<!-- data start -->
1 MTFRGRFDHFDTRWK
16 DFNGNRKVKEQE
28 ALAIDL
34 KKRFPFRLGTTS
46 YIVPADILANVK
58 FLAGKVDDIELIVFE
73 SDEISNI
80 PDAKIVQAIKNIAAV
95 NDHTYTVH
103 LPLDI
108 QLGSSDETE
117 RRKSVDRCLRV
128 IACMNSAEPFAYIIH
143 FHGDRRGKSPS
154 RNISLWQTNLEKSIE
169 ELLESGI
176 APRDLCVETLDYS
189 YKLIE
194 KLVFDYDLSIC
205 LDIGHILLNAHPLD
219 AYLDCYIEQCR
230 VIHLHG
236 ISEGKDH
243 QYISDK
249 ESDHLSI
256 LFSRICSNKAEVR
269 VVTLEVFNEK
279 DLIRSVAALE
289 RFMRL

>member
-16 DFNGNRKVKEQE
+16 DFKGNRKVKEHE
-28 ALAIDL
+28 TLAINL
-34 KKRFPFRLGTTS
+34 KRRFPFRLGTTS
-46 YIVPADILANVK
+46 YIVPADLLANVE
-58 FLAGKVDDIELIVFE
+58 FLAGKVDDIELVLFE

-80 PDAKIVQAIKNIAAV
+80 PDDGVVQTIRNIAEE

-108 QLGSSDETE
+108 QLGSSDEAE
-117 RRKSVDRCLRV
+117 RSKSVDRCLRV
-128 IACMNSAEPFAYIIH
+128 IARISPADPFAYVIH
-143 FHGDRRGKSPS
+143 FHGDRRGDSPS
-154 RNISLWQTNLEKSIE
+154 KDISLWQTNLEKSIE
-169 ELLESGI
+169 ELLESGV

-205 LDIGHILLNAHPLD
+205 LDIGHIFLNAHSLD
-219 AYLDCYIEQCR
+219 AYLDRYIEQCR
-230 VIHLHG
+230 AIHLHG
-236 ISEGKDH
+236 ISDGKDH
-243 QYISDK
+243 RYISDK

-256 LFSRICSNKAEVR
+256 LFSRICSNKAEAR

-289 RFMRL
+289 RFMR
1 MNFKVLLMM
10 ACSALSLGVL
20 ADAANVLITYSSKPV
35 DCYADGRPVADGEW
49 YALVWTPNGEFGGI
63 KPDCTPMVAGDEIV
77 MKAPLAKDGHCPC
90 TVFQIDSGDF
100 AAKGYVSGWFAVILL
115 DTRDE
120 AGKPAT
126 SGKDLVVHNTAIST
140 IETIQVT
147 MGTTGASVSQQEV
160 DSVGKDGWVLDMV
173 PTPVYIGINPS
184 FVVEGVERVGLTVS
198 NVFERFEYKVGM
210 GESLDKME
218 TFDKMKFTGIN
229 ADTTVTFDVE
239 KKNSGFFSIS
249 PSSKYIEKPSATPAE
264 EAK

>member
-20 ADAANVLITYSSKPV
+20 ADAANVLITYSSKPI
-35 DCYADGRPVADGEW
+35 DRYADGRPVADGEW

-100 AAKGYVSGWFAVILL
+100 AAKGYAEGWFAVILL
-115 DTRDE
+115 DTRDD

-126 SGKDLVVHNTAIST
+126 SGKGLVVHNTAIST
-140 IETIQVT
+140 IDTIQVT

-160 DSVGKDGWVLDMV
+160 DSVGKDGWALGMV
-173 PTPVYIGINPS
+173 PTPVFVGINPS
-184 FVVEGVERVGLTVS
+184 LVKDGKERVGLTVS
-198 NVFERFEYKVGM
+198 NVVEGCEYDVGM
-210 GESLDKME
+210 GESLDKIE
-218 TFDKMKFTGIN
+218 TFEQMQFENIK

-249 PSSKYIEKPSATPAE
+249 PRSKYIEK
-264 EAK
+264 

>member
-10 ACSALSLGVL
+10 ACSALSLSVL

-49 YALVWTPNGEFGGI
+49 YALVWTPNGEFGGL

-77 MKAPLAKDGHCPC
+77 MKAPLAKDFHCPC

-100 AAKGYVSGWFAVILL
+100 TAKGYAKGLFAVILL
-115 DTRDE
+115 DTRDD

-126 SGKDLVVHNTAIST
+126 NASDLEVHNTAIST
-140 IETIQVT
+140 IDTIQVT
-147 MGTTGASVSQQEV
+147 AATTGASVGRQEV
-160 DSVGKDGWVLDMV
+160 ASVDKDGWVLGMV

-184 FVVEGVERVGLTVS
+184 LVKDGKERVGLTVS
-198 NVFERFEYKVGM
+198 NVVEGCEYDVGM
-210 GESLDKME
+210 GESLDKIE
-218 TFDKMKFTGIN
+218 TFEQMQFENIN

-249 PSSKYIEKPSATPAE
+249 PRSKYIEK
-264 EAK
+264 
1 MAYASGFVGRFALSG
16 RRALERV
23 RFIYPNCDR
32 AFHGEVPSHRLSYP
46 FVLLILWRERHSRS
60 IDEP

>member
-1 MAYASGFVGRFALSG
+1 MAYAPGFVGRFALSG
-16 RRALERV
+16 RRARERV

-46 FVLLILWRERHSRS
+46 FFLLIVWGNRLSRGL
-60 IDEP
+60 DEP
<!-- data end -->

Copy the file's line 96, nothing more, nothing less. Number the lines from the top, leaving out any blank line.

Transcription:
-35 DCYADGRPVADGEW